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Re: Troodon again



Ronald Orenstein wrote:
> 
> At 09:43 PM 9/22/1997 -0400, you wrote:
> >
> >
> >On Tue, 23 Sep 1997, Dann Pigdon wrote:
> >>
> >>      Tool use is not necessarily signs of high intelligence. There
> >> are many birds that use tools. I recently saw footage of a
> >> wedge-tailed eagle using a stone to crack open an emu egg, and as
> >
> >Could you tell us how the eagle did this? Thrown, like an Egyptian vulture
> >at an ostrich egg; dropped from a great height, or held in the beak and
> >hammered.  Was it a rockish stone, or merely a pebblish stone?
> 
> More to the point, perhaps - are you sure it was a Wedge-tailed Eagle?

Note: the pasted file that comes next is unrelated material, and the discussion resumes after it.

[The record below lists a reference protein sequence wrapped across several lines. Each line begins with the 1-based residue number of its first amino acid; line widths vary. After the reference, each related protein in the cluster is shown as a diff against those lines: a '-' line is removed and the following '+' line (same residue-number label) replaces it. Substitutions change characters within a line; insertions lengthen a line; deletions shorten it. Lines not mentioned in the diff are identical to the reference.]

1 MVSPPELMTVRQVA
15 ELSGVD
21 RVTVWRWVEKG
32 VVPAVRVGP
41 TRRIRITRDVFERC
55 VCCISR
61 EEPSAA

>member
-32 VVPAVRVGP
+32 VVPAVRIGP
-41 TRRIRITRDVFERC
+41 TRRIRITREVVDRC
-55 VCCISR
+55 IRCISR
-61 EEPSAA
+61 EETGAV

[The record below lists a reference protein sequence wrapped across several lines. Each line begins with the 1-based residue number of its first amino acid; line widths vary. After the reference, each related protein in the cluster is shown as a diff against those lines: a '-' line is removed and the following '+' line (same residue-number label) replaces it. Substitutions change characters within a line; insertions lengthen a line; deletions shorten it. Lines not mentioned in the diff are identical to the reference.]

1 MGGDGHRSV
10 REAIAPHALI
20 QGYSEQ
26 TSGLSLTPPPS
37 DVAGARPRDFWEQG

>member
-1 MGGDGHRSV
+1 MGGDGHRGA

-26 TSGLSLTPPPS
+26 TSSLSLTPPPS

> Another Australian raptor, the Black-breasted Buzzard, is well known for
> dropping rocks from the air on Emu eggs.
> --
> Ronald I. Orenstein                           Phone: (905) 820-7886
> International Wildlife Coalition              Fax/Modem: (905) 569-0116
> 1825 Shady Creek Court
> Mississauga, Ontario, Canada L5L 3W2          mailto:ornstn@inforamp.net
> 
        Absolutely. There is nothing else that can dwarf an emu
egg like that, and the head is quite distinctive. I have also
seen Bustards (are they the same things as buzzards?) use rocks,
both dropping them and using them as hammers. I doubt any other
species of raptor could have lifted, let alone hammered repeatedly,
a fair sized rock such as the one held in the bird's beak.
-- 
____________________________________________________
        Dann Pigdon
        Melbourne, Australia

        http://www.geocities.com/capecanaveral/4459/
        http://www.alphalink.com.au/~dannj
____________________________________________________